EPSRC DTP PhD studentship: Number Theory in Function Fields and Random Matrix Theory

University of Exeter - College of Engineering, Mathematics and Physical Sciences

Main supervisor: Dr. Julio Andrade (University of Exeter)

The proposed project is in number theory, an area of pure mathematics which is concerned with prime numbers and solutions to equations. It has long been understood in the field that there are strong analogies between number theory and the geometry of curves. As a deeper understanding of this analogy could have tremendous consequences, the search for a unified approach and the reinterpretation of geometric methods has been a source of inspiration and success for number theorists.

There is a different setting, in addition to the realm of the integer numbers, where we can study number theory, namely function fields. The main idea is that instead of studying integers and their properties we study polynomials over finite fields - a finite field is a set of numbers that behaves like the set of real numbers but contains a finite number of elements. One of the reasons to study polynomials over finite fields is that the analogies between the integers and such polynomials are striking and that by finding solutions to the function field analogue problem can lead to solutions to the classical case.

This project aims to investigate some of the analogies between numbers and polynomials by using techniques which have already been successful either for numbers or for polynomials, and by reinterpreting the geometry of curves in arithmetic terms. This will hopefully help to build a unifying theory that encapsulates these two parallel worlds. The focus of this research is to investigate a new way to tackle many simple but still unanswered questions about integers: for example, the distribution of the prime numbers, the number of divisors of different integers, and the relationship of number theory with physics. Previous researchers have studied a class of number theory questions that can be re-expressed in a form that makes them amenable to attack using techniques first developed by mathematical physicists to analyse complex quantum mechanical systems, such as large atomic nuclei and electrons subject to random forces.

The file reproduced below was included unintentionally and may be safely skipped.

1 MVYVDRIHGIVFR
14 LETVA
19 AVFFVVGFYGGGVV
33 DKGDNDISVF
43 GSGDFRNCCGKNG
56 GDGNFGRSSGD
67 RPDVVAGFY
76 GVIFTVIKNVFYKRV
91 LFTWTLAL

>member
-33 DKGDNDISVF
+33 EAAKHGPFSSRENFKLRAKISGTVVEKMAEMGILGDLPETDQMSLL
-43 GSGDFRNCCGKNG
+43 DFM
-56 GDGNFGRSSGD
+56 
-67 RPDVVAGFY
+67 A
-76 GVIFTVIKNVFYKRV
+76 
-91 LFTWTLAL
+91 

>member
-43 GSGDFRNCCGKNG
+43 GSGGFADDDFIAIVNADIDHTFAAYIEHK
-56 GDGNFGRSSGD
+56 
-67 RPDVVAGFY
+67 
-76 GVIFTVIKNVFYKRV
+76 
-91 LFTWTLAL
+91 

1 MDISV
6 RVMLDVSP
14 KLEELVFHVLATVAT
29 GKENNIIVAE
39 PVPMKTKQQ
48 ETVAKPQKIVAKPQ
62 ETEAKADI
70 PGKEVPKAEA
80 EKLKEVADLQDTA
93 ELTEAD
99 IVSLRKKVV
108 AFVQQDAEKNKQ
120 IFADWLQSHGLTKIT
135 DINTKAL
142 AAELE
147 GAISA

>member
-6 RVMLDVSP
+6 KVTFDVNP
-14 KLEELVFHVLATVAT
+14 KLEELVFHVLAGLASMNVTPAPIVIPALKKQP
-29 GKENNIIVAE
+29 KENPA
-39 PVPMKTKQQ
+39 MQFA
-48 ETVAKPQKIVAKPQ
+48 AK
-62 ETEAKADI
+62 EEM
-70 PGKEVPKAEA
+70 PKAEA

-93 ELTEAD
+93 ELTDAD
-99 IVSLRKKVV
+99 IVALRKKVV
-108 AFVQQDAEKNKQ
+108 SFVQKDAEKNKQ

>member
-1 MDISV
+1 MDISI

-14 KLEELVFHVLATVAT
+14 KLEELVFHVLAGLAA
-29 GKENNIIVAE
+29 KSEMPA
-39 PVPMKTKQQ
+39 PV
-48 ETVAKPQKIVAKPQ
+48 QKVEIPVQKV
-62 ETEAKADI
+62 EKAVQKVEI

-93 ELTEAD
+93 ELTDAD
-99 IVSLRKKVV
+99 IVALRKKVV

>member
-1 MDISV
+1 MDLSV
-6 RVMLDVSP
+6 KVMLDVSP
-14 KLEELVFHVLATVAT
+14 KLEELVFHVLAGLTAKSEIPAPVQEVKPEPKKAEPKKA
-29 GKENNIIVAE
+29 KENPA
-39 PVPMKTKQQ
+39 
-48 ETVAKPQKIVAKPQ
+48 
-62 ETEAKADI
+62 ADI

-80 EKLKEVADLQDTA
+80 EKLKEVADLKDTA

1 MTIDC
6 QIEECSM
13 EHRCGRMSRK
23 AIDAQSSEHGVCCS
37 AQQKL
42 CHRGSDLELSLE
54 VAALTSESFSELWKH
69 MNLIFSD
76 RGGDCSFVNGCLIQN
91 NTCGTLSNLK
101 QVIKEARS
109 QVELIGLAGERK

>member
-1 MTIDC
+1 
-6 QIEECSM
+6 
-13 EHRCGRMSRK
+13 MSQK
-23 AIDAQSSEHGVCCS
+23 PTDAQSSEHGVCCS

The student will benefit from this project in several ways. First, he will have contact with advanced mathematics that is not seen in undergraduate courses. Second, he will be able to develop his skills in two or more areas of mathematics including analytic number theory, function fields, algebraic geometry and the theory of the Riemann zeta function. During his PhD in this project, the student also will be able to give talks at seminars in the UK and abroad and to attend conferences since this is a hot topic in number theory nowadays. The student will also be able to interact with other mathematicians here in Exeter but also in Bristol, Oxford and in the USA and so build some network that will be essential for job applications. 

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